Still walking, we went to Heathfield St., where the Beatles filmed the "AHDN" scene where they're running down a cul-de-sac while being chased by the police. On Clarendon Road, we saw the steps where the scene was filmed where they are running down the stairs out of the police station. Now a retirement home, an elderly woman came outside (in her stocking feet!) to see what all the hub-bub was about, and she was quite thrilled. One of the workers watched her from the doorway and then helped her inside.
We walked to Twickenham studios, but didn't go inside as they were filming. We photographed the brick wall where AHDN promo shots were taken. We also popped into Turk's Head pub for a brief bit, also seen in AHDN (where Ringo played darts). Iconic "Help!" locations included the Post Office Alley and City Barge pub on the Thames. We went into the City Barge pub where the "Help!" bar scenes were filmed. It's a beautiful bar/pub - lots of dark wood and British atmosphere. The windows where they burst out still look the same as they did in the film.
A hardy group of us followed René to try and find a location not previously visited on the tour -- the Madingley Club, which is now a housing site. It was here that a photo was taken of the Beatles in front of John's white Rolls-Royce, as well as photos of the Beatles on a houseboat, the Fritz Otto. It was a long, long, long walk! Stopping to ask a friendly couple for directions, René and the man consulted the map, while his wife regaled us with her "magical moment" story (see theme #1, above). Evidently, she holds the record for waiting the longest time in line to get tickets to an early Beatles concert: 54 hours!! She was written up in local papers, got her tickets and saw the Beatles concert in Bournemouth. It was amazing to hear her tell what it was like to camp out for tickets. The woman's Beatles story was worth our detour!
With Tuesday evening on our own, a few of us took the tube to the Prince of Wales Theatre (yes, the same theatre where the Beatles played the Royal Command Performance, perhaps best known for John's famous "rattle your jewelry" comment) to see the Tony-award winning musical, "Book of Mormon." It was brilliant! Others went to see the Beatles musical "Let It Be." Many ate a late dinner at the original London Hard Rock Café and explored "The Vault," where they bumped into our colleagues - the Mexican Beatles Fan Club tour-group.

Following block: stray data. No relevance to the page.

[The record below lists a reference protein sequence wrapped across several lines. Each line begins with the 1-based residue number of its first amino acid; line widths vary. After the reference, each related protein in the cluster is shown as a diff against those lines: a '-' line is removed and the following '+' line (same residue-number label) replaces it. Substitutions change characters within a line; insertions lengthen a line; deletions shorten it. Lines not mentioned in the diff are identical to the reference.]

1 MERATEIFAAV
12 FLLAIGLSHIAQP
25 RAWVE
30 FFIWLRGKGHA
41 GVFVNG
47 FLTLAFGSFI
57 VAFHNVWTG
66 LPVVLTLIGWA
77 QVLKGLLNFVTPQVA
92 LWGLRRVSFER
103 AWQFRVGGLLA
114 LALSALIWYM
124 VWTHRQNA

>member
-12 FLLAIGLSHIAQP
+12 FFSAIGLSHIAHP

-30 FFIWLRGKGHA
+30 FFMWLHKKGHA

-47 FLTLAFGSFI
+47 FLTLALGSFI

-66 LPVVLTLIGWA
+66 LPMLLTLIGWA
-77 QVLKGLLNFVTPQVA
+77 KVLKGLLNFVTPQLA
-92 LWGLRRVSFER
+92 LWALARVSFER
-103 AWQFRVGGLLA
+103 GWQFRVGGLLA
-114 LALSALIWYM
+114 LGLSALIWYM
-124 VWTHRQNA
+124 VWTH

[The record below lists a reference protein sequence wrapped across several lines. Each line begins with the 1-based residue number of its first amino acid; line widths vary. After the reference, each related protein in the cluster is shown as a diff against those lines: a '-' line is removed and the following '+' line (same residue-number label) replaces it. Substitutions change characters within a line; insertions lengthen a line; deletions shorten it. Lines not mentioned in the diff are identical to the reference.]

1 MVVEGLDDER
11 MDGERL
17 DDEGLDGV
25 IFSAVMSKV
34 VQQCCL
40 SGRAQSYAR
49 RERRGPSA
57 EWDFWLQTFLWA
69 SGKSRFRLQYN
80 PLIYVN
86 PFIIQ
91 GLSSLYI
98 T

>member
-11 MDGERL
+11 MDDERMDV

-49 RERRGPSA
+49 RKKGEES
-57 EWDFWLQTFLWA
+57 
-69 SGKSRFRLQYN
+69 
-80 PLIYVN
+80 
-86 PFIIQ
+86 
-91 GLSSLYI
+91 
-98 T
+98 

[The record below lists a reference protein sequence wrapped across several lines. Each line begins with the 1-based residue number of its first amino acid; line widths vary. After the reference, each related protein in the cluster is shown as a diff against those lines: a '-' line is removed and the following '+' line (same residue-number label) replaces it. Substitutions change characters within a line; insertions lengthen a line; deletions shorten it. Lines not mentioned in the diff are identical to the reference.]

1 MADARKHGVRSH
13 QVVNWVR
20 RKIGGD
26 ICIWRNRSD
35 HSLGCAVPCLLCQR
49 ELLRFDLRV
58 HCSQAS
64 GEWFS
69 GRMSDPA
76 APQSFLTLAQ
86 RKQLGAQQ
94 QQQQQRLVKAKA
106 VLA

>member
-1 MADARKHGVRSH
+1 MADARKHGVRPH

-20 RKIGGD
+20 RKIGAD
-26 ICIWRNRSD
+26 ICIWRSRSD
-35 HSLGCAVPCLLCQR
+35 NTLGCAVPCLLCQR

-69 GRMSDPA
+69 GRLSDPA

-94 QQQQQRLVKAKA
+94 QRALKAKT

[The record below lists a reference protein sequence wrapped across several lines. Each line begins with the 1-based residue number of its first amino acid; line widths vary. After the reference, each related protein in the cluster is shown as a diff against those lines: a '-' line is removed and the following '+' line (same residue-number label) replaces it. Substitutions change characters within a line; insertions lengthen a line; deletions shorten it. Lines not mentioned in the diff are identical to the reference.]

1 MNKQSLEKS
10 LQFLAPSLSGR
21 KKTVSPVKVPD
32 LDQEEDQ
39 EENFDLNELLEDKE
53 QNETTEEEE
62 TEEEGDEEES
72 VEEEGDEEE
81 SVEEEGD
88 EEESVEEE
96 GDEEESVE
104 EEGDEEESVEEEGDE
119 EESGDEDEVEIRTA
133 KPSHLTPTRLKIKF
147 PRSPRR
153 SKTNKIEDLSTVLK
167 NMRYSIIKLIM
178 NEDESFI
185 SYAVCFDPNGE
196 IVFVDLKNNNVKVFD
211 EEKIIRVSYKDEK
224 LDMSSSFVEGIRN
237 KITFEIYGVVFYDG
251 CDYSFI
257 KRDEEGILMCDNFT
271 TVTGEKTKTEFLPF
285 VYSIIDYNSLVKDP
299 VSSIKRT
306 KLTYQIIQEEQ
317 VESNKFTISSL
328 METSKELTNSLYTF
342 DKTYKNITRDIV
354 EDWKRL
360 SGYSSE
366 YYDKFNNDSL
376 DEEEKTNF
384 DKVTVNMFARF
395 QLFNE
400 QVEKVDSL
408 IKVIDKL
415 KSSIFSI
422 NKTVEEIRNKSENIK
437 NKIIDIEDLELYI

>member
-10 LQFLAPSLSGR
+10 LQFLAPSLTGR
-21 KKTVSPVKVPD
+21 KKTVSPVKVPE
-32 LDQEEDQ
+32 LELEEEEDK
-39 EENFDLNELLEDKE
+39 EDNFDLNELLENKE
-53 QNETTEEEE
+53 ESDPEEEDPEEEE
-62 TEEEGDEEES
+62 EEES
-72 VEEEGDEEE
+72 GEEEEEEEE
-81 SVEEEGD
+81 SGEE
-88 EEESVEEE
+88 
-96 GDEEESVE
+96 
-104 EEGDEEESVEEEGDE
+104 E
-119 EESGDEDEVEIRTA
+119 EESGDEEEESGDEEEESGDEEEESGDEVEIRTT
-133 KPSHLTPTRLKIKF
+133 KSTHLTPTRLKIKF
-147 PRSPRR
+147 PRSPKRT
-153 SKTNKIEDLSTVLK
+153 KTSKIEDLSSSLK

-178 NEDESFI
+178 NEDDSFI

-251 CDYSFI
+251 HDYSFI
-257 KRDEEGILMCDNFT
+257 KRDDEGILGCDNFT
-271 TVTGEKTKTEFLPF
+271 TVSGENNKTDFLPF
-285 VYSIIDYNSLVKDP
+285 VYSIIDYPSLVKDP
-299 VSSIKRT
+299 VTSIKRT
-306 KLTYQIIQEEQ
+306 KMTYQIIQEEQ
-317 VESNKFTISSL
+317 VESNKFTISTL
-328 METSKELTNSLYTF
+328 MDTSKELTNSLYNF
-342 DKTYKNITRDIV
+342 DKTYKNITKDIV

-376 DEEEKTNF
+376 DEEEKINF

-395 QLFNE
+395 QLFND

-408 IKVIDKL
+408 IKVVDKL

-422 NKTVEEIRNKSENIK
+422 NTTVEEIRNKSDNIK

Wednesday arrived, the day many of us had been waiting for - Abbey Road. But since that was not scheduled until the evening, we spent the day seeing more Beatle-icious sights in London and environs. We saw even more AHDN locations including Marylebone where scenes from HDN were filmed (running through the train station, Track 1). Just around the corner is the street where the 4 boys were running down the road in the opening titles scene of AHDN). Some of us recreated the scene but nobody fell down like George did. We walked a ways to get to Portland Road, and the Portland Arms pub, the location of a deleted scene in AHDN in which the lads are running around the oval shaped building.
"Help!" locations included the 4 terrace houses in the Twickenham area where the Beatles walk in and out, and again we had an unpredictable serendipitous moment (theme #1). A young woman came out of one of the houses, holding a framed photo of John Lennon and Eleanor Bron, dressed in their "Help!" film costumes in front of that very same home Of course, the young woman instantly became our new superstar as she allowed us to photograph her with the photo. She shared that she had inherited the photo when she moved into the house.
We walked to the Soho park area, where we saw Paul's MPL Communications office (with scaffolding in front, theme #2 yet again), the Radha Krishna restaurant (George frequented and financed this vegan eatery), and the Bag O'Nails club where Paul met Linda. We also saw 3 Savile Row - the Apple offices - the storefront completely blocked off with a large black wall (you guessed it, theme #2). The rooftop was the location of the final Beatles concert - an historic event in Beatles history. The location is currently in great controversy for fans as it may possibly be turned into an Abercrombie & Fitch store.